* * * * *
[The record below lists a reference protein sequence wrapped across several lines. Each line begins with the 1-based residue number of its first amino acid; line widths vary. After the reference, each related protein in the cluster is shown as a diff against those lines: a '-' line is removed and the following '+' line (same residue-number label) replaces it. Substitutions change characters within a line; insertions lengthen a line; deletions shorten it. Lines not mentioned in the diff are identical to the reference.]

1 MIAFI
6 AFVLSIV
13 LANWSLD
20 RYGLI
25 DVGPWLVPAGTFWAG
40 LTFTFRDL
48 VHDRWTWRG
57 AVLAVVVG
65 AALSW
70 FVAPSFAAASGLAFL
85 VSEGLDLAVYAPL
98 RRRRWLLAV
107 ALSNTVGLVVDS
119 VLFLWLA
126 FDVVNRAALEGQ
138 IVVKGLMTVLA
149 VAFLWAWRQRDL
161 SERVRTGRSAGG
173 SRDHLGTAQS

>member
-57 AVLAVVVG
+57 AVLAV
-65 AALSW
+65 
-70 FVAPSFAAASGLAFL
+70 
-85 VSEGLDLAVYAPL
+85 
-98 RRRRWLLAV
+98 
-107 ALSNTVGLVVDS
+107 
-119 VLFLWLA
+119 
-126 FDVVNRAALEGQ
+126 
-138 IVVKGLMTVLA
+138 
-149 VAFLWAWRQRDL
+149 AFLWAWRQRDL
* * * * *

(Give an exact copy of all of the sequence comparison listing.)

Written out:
[The record below lists a reference protein sequence wrapped across several lines. Each line begins with the 1-based residue number of its first amino acid; line widths vary. After the reference, each related protein in the cluster is shown as a diff against those lines: a '-' line is removed and the following '+' line (same residue-number label) replaces it. Substitutions change characters within a line; insertions lengthen a line; deletions shorten it. Lines not mentioned in the diff are identical to the reference.]

1 MIAFI
6 AFVLSIV
13 LANWSLD
20 RYGLI
25 DVGPWLVPAGTFWAG
40 LTFTFRDL
48 VHDRWTWRG
57 AVLAVVVG
65 AALSW
70 FVAPSFAAASGLAFL
85 VSEGLDLAVYAPL
98 RRRRWLLAV
107 ALSNTVGLVVDS
119 VLFLWLA
126 FDVVNRAALEGQ
138 IVVKGLMTVLA
149 VAFLWAWRQRDL
161 SERVRTGRSAGG
173 SRDHLGTAQS

>member
-57 AVLAVVVG
+57 AVLAV
-65 AALSW
+65 
-70 FVAPSFAAASGLAFL
+70 
-85 VSEGLDLAVYAPL
+85 
-98 RRRRWLLAV
+98 
-107 ALSNTVGLVVDS
+107 
-119 VLFLWLA
+119 
-126 FDVVNRAALEGQ
+126 
-138 IVVKGLMTVLA
+138 
-149 VAFLWAWRQRDL
+149 AFLWAWRQRDL